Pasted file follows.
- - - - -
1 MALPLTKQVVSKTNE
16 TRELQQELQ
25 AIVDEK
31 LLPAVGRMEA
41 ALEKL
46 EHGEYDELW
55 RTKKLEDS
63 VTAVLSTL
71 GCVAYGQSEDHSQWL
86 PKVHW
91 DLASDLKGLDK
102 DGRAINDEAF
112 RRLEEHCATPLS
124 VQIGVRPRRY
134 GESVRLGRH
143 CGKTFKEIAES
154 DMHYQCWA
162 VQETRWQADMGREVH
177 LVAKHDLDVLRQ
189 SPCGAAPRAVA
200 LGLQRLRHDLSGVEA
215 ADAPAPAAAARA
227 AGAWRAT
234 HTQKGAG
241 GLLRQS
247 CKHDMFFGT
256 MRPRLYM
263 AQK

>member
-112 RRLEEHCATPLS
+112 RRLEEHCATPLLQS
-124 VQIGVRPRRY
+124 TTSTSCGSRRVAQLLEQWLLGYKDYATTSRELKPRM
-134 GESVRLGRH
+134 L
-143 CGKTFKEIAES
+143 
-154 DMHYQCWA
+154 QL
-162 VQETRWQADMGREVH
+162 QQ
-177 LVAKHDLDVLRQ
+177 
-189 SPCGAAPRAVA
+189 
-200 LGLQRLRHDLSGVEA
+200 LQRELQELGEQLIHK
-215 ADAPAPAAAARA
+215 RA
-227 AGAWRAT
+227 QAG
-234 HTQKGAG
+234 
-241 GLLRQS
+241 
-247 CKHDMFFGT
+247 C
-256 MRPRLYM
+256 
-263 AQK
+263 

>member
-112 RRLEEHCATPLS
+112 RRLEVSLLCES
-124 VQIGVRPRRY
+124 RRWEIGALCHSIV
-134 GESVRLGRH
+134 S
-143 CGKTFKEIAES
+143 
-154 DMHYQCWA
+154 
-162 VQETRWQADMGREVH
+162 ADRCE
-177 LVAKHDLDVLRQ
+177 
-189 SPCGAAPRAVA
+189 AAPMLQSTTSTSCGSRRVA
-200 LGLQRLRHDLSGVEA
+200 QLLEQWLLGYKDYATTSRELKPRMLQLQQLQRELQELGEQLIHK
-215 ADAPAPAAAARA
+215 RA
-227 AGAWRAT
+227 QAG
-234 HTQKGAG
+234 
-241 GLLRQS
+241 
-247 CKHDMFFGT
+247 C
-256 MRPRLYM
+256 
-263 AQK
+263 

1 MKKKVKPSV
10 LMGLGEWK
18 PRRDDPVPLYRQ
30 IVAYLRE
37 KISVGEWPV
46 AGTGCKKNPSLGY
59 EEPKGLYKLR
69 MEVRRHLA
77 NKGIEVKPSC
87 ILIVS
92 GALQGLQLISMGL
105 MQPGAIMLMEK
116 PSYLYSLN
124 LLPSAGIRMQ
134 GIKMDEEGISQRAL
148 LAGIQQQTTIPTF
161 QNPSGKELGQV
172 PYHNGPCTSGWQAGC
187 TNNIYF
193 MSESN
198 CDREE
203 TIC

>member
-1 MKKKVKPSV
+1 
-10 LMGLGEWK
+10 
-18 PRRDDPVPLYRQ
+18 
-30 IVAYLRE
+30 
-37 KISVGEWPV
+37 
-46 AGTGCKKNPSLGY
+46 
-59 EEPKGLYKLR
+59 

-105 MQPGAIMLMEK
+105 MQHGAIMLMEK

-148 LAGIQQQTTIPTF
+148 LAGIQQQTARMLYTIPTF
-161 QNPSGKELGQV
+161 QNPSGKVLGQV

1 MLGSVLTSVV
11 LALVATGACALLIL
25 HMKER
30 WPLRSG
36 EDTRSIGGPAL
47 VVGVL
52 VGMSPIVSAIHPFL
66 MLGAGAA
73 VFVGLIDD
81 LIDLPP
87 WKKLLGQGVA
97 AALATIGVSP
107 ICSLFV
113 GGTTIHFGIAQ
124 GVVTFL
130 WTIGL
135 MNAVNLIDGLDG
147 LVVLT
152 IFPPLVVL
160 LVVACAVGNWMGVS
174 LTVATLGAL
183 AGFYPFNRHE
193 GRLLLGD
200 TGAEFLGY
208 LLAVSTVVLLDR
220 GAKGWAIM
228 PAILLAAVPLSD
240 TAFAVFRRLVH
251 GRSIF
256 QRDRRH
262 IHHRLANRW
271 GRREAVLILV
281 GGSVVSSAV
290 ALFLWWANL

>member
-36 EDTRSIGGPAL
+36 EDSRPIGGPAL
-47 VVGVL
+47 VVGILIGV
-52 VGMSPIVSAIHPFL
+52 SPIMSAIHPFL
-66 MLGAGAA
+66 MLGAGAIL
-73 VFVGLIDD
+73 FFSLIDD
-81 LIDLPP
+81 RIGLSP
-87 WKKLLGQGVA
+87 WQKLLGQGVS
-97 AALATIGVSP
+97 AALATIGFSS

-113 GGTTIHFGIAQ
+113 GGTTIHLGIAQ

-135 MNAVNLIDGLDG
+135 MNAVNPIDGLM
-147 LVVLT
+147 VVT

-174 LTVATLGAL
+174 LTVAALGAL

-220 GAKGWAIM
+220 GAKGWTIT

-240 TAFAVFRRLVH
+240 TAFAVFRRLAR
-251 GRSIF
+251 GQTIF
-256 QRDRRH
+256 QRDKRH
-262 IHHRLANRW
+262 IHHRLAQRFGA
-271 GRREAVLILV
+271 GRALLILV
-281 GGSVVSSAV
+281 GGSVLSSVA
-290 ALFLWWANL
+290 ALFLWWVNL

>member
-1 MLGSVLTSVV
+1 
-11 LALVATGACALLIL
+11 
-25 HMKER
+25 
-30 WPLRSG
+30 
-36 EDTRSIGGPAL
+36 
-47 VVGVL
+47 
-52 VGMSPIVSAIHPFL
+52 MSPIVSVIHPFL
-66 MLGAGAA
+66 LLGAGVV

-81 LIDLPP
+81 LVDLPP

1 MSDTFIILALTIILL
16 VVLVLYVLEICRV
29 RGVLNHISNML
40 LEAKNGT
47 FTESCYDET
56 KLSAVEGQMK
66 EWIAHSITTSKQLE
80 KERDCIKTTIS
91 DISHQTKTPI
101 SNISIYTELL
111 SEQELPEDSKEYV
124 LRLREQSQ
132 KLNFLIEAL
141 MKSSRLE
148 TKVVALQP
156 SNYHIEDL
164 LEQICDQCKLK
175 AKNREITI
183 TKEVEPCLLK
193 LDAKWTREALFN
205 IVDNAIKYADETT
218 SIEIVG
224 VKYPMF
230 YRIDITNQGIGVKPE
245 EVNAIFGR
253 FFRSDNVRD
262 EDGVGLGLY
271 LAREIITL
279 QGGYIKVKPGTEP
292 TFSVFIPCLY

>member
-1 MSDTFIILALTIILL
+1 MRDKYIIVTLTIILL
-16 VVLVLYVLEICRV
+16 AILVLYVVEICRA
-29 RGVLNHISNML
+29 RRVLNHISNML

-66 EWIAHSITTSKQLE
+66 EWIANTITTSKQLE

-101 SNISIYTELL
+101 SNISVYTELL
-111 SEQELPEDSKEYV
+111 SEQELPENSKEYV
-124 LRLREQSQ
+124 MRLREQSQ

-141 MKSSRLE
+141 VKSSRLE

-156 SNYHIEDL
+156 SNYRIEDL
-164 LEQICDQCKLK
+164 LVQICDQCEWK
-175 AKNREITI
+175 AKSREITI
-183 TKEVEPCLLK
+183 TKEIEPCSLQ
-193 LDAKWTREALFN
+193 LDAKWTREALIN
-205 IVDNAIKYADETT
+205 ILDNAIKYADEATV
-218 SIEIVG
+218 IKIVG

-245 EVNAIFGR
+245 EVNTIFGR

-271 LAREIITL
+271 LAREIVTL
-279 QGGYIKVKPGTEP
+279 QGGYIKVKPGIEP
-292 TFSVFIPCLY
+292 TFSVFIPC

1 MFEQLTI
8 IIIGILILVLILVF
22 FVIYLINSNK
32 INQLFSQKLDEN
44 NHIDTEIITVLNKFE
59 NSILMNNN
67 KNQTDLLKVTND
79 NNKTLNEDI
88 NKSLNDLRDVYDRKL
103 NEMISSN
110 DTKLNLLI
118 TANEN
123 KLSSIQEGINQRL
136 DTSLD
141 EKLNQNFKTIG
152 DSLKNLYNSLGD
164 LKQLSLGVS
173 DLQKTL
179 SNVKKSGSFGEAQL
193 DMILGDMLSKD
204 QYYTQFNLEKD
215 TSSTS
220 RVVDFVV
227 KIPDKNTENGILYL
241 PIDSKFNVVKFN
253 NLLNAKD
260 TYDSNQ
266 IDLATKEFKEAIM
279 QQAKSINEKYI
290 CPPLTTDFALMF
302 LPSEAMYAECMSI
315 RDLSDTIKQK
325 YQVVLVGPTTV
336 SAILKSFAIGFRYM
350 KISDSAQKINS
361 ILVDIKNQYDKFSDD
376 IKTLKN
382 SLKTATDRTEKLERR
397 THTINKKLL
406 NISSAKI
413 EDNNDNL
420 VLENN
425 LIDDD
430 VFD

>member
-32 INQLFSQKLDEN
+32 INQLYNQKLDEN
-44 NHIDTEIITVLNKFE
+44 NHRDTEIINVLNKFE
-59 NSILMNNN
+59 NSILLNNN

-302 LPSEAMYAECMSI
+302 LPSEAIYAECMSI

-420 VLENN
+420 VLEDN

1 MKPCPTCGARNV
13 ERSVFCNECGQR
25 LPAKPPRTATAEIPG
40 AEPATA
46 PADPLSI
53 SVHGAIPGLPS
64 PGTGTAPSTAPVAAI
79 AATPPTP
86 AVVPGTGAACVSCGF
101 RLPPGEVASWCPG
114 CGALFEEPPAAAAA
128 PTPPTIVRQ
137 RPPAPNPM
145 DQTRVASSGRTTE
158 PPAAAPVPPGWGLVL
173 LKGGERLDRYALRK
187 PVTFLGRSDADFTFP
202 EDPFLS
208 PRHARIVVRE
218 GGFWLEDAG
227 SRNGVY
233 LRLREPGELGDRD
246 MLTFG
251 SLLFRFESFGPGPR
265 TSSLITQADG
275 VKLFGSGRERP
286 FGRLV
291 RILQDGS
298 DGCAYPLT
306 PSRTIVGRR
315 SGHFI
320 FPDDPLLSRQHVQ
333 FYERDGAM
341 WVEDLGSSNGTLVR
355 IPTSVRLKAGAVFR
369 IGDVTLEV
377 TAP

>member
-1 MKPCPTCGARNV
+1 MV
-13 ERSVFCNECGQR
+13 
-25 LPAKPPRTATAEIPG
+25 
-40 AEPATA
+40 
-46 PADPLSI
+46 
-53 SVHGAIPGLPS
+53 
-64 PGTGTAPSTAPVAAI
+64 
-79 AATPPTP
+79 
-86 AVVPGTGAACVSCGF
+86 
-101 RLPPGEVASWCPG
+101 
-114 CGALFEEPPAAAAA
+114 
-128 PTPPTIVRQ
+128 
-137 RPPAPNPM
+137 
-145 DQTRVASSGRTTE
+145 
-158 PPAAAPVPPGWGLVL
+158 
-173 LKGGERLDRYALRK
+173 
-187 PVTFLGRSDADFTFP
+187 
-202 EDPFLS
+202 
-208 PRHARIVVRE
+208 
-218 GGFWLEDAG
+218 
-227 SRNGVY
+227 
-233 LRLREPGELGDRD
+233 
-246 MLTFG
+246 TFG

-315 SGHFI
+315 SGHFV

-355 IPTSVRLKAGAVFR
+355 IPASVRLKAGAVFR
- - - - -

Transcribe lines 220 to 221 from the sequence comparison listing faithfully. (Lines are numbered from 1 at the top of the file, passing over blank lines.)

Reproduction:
-30 WPLRSG
+30 